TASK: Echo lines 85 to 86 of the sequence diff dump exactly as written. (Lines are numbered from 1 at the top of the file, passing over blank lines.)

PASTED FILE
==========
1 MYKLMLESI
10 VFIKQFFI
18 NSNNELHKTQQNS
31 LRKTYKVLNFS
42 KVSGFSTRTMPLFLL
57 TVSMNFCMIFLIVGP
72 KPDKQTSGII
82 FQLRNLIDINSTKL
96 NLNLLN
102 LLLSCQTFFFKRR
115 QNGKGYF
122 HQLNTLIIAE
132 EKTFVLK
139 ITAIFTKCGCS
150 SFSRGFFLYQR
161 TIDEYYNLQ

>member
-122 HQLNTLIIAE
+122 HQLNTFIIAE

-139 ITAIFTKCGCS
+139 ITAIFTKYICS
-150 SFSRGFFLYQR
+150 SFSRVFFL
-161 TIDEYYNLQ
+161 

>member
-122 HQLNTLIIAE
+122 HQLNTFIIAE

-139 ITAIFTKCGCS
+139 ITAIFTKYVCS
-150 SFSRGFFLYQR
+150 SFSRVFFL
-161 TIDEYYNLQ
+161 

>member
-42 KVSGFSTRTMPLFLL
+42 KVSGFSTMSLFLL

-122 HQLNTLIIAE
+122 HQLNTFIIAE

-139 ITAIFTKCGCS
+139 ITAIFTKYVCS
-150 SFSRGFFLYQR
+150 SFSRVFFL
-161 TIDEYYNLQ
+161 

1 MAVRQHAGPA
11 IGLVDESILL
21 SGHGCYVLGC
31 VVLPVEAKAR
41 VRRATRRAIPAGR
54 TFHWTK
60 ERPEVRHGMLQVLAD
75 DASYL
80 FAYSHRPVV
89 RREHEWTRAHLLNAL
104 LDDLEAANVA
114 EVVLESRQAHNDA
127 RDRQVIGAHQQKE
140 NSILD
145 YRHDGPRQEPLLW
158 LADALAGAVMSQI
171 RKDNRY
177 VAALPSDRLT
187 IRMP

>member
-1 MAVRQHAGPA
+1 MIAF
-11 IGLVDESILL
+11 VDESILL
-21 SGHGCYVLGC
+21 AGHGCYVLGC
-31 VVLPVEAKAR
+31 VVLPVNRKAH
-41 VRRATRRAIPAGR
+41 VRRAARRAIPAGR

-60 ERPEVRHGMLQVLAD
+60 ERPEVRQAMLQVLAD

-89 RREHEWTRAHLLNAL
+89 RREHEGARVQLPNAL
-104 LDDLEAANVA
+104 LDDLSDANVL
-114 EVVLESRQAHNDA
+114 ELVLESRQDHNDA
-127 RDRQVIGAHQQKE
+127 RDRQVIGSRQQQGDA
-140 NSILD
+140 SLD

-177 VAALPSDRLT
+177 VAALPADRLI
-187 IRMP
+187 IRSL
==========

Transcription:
+127 RDRQVIGSRQQQGDA
-140 NSILD